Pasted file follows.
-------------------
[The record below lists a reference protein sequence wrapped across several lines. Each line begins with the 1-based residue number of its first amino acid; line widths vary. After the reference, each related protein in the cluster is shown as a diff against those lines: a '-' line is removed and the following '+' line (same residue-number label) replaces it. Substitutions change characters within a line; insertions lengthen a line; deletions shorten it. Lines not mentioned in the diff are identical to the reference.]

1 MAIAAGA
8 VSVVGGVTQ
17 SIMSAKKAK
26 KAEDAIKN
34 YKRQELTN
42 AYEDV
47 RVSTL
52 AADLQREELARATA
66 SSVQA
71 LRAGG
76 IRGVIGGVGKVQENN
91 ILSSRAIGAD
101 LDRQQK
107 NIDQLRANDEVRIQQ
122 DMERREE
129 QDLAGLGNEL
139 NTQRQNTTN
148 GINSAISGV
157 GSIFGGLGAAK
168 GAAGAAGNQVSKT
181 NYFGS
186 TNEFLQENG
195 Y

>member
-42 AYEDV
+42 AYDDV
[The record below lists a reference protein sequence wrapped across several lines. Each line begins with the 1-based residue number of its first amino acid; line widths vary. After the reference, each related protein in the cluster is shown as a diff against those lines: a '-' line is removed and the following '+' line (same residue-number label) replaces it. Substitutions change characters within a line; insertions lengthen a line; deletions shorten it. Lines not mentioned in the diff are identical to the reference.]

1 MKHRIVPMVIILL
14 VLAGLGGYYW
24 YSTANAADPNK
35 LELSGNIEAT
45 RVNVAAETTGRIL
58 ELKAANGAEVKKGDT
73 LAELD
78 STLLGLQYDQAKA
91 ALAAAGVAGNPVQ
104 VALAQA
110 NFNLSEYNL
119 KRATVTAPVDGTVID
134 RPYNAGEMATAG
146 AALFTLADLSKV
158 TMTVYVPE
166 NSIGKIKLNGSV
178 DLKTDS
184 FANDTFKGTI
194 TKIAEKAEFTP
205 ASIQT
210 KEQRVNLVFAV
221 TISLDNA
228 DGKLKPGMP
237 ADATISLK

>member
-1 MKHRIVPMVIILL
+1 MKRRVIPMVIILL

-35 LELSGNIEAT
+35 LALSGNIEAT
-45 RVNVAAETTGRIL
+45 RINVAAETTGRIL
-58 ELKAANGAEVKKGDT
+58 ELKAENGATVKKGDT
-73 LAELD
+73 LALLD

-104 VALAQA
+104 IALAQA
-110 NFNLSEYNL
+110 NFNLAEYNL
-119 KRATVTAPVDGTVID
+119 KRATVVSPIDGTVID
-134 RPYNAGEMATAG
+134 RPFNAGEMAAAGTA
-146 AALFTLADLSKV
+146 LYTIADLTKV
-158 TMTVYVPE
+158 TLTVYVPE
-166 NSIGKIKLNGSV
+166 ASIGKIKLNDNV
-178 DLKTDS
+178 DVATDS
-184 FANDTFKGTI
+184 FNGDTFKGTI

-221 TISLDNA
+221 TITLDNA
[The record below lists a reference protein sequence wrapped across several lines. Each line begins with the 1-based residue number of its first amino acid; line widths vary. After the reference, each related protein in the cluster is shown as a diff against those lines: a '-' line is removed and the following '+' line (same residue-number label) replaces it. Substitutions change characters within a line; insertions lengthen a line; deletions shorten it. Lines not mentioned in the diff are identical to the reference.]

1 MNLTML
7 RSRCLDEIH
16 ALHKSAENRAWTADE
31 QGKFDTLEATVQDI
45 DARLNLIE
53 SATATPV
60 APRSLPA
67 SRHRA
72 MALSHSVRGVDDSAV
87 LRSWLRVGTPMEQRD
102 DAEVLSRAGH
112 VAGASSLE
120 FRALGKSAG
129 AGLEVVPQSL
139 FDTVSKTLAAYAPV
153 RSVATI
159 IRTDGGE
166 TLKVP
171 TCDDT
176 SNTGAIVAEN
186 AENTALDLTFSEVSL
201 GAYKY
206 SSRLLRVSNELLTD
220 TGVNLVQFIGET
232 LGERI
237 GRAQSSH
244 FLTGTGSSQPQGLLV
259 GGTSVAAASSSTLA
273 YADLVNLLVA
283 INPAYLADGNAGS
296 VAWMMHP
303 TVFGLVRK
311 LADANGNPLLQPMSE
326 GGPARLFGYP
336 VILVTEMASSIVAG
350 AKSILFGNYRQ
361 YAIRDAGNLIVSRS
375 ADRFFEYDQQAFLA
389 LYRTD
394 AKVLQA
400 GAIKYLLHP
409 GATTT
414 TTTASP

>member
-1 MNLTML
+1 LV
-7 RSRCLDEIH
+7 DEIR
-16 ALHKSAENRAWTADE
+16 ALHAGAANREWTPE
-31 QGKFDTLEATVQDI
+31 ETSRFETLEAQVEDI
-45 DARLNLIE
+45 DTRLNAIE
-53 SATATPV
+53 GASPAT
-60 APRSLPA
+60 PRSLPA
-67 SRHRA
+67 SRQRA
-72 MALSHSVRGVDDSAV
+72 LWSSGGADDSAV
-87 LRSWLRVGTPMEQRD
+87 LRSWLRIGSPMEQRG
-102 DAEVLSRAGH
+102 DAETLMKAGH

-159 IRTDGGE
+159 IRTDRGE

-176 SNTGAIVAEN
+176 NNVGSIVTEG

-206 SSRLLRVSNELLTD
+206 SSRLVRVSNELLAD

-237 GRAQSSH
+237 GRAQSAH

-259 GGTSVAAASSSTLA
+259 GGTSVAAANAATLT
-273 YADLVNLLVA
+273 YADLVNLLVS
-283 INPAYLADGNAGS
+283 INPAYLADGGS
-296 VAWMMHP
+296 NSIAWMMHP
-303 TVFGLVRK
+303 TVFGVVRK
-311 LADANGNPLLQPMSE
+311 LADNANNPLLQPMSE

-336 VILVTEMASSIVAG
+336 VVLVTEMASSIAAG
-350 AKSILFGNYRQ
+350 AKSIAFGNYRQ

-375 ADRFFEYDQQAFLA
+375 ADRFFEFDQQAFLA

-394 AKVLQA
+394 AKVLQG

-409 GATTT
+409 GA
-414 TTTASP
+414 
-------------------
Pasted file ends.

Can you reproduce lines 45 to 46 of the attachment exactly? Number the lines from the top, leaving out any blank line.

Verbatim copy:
178 DLKTDS
184 FANDTFKGTI